At 7 pm last Thursday, I reached a packed hall at Delhi’s India International Centre (IIC) to attend Speak For Aarushi—an event organised by the newspaper Mumbai Mirror and Penguin Random House, the publishers of Aarushi, Avirook Sen’s recently released book on the infamous murder. I was determined to leave with a copy from the well-positioned kiosk outside the hall—impressed by the copious attention, largely positive, that it had received in the press. (Read a glowing review here; an excerpt here.) By the time I left the event two hours later, I could not bring myself to do so. I had entered the talk ready to admire Sen and his achievement in tracking a difficult, murky investigation. But the event left me with the unpleasant feeling that if the tone of the book had anything in common with what I had just witnessed, it would not be the stellar read some reviewers had made it out to be.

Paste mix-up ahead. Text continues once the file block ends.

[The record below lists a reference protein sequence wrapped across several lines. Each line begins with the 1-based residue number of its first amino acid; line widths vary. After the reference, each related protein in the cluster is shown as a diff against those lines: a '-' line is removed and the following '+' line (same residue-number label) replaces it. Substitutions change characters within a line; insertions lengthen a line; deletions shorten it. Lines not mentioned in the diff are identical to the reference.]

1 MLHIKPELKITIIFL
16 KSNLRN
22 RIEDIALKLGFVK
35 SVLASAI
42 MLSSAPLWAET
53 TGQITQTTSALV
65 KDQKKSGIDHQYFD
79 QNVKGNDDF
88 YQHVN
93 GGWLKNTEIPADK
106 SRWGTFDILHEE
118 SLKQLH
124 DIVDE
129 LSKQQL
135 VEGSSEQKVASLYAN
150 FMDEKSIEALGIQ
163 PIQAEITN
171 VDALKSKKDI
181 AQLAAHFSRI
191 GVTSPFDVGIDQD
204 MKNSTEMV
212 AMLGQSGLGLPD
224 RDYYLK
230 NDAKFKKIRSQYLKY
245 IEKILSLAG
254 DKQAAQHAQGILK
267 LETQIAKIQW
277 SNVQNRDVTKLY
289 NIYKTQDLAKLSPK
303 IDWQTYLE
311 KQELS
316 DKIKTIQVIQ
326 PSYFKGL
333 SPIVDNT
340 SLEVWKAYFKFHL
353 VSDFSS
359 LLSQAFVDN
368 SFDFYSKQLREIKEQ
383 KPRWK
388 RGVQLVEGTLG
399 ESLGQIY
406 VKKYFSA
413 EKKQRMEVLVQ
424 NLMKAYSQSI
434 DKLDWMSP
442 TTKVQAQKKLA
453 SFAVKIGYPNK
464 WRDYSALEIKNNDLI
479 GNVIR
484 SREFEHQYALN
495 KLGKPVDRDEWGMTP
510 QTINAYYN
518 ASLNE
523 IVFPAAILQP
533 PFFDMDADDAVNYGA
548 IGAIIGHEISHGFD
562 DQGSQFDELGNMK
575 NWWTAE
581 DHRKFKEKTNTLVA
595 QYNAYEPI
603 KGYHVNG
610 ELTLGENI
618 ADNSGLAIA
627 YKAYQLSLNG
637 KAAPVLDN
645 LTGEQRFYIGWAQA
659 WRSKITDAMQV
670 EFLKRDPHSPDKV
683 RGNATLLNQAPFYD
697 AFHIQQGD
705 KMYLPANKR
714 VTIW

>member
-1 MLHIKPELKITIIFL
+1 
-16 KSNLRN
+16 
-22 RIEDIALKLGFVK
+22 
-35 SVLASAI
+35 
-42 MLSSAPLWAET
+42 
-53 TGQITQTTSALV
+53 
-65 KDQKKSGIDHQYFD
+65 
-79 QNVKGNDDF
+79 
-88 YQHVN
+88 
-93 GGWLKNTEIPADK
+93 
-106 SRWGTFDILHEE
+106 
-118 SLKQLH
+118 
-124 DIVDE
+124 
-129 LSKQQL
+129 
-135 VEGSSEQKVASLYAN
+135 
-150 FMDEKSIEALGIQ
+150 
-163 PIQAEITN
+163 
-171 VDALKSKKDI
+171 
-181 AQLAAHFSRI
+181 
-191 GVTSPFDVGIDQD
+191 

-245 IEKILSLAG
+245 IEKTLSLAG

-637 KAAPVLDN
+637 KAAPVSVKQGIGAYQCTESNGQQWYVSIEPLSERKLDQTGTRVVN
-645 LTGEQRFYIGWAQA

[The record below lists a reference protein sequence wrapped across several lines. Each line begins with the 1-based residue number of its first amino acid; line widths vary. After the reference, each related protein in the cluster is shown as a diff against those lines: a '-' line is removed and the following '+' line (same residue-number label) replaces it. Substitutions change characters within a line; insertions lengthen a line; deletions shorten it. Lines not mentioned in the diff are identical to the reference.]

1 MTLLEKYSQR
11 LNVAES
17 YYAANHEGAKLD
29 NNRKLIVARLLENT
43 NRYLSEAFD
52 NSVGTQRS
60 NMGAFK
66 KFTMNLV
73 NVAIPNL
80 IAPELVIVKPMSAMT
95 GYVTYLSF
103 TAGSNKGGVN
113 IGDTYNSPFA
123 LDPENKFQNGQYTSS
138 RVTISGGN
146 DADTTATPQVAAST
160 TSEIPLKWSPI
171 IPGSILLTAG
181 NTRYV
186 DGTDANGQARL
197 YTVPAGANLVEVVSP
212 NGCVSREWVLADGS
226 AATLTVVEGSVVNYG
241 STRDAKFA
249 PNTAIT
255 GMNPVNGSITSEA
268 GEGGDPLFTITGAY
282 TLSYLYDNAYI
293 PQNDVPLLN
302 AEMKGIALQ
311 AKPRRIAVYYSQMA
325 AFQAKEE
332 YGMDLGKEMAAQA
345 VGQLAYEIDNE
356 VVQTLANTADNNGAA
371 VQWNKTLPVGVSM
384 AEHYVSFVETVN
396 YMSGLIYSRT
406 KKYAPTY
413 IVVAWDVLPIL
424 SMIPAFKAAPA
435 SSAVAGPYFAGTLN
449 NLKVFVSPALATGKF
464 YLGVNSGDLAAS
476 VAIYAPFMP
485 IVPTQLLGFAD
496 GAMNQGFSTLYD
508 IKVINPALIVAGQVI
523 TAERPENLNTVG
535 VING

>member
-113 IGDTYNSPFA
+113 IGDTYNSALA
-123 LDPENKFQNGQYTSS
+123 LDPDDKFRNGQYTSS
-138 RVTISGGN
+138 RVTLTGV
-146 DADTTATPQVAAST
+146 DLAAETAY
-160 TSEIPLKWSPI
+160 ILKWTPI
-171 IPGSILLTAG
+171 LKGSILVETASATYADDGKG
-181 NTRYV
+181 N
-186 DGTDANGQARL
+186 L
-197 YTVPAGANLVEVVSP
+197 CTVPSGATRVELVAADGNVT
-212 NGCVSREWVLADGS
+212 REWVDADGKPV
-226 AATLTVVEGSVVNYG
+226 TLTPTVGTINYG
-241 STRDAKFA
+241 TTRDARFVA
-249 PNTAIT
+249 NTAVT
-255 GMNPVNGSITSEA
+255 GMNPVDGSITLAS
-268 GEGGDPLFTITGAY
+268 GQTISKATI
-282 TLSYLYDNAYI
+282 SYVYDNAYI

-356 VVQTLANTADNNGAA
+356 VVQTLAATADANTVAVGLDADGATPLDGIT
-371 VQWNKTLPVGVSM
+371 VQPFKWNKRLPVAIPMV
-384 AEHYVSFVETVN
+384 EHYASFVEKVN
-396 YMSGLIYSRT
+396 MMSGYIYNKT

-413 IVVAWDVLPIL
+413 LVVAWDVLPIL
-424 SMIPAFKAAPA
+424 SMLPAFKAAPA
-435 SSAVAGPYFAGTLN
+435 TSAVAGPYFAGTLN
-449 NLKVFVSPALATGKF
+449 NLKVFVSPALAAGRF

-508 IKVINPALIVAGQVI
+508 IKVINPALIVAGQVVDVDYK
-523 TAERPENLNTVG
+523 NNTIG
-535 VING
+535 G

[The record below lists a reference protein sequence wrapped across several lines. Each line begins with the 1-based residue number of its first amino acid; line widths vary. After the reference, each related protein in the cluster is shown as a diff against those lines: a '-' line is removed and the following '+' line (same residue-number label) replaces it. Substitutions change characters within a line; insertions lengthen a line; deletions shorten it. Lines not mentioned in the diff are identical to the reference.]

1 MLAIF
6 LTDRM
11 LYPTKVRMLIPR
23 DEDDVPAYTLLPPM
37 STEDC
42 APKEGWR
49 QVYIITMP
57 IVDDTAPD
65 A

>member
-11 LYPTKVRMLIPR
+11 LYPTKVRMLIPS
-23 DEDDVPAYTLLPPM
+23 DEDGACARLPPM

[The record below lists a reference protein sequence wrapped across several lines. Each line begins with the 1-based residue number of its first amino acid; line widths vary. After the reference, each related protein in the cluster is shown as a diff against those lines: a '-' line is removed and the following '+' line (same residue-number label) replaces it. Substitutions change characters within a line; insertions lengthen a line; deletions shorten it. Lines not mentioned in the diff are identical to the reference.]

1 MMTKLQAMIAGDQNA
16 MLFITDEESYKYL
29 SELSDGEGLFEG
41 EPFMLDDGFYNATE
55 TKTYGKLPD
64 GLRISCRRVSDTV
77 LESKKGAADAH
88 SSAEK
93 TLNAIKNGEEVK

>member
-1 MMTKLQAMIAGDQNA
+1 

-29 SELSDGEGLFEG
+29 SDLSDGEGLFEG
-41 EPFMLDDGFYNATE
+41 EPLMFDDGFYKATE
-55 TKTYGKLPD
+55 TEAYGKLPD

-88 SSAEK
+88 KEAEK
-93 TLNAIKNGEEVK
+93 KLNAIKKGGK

The discussion was moderated by Manu Joseph, the novelist and former editor of Open magazine; the participants were Tanveer Ahmed Mir, the counsel for defense; Ellen Barry, the South Asia bureau chief of the New York Times; and the author himself. Barry’s presence on the panel was noteworthy. Earlier this month, she wrote one of the few critical reviews of the book for The Wire:“Sen does not win our confidence as a narrator,” she suggested. The book offered very little in terms of new information, according to her review; even though Sen was striving to construct a comprehensive account of the case, he seemed unable to to resist siding with the Talwars, the parents of the murdered teenager Aarushi. Barry argued that this left the reader to piece together for themselves why Sen seemed implicitly to trust the couple, at the expense of every other person or agency involved.